Peanut-free Lunches and Snacks

kids eating lunch at school

Looking for peanut-free lunches and snacks to pack for school? Take a look at our ideas below. If your child has a peanut allergy, follow our tips to help teach your child about his allergy, how to keep the school allergy-safe, and how to avoid cross-contamination.

Peanut Free Ideas For the Lunchbox

Aim to have a food from at least three of the four food groups in Canada’s Food Guide.  Ask your child to pick his or her top five favourite lunch menus, and then rotate them through the week.  Be sure to read the labels on all pre-packaged foods you purchase each time.

Here are some ideas to get you started.


  • Mini whole wheat pitas stuffed with shredded lean meat and grated cheese; an apple, and water.
  • Whole wheat tortilla wrap with romaine lettuce and hummus or lean meat; red pepper strips and milk. 
  • Cheese sandwich on oatmeal bread; baby carrots with dip, and orange juice. 
  • Bagel with canned salmon; sliced orange sections, and milk.


  • Pasta salad with strips of grilled chicken, green peppers and corn kernels; chocolate milk. 
  • Spaghetti and meatballs; a pear and milk. 
  • Beans and rice; orange juice and yogurt. 
  • Homemade chili with a small whole wheat bun; sliced kiwi, and fortified soy beverage.  
  • Beef and vegetable stir fry with noodles; milk.

Fun finger foods

  • Whole grain bread sticks, hummus dip, berries and a yogurt tube.
  • Homemade banana muffin, a peeled hard cooked egg, a cheese string, grapes and water.
  • Tuna salad on crackers; cantaloupe wedges and milk. 
  • Baked chicken drumstick, raisin bread cut in squares, cheese cubes, cucumber rounds and apple juice.

Check out Packing Healthy School Lunches and Snacks FAQ for a chart that mixes and matches healthy food ideas.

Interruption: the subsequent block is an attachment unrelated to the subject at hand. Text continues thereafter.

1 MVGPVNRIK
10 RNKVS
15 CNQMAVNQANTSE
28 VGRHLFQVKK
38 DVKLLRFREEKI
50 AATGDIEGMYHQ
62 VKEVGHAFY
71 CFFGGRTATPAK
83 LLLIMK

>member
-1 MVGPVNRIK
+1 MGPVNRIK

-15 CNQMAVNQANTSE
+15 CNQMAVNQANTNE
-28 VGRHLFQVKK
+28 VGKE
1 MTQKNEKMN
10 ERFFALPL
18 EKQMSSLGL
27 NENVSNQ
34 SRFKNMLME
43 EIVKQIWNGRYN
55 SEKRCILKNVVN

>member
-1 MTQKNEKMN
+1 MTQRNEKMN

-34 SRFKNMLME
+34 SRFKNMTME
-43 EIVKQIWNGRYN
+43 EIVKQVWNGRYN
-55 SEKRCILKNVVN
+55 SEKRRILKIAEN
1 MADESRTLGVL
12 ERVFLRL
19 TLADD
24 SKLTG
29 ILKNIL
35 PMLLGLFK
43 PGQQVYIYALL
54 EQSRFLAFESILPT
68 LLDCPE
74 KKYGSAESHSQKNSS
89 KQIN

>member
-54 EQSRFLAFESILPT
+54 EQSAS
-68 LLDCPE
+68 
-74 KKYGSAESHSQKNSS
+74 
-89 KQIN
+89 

Healthy peanut free snacks for recess and treats for school parties

It is recommended that you use the 3 check rule when purchasing pre-packaged foods:

  1. Read the label before you purchase the product in the store.
  2. Read it again once when you are putting it away at home.
  3. Read it a third time before you serve/prepare it for the allergic individual.

These foods generally do not contain peanuts or peanut products. Always read food labels to be sure.

  • Fresh fruit, fruit cups 
  • Dried fruit (raisins, dried apricots, dried cranberries), 100% fruit leathers 
  • 100% fruit juices 
  • Fresh veggies 
  • Milk and chocolate milk 
  • Plain low fat cheese 
  • Low sodium pretzels 
  • Plain popcorn 
  • Whole grain crackers  
  • Homemade trail mix (without peanuts or other nuts) 
  • Yogurt
  • Fruit juice popsicles
  • Homemade muffins or baked goods made without peanuts or peanut oil

Foods to avoid that contain peanuts

Avoid packing or using these foods because they contain or may contain peanuts. This is not a complete list! Always read labels every time you go shopping since recipes and product information may change. Stricter Canadian guidelines require that peanut-containing products are clearly labelled.  The ingredient list will say “contains: peanut” if it contains this ingredient.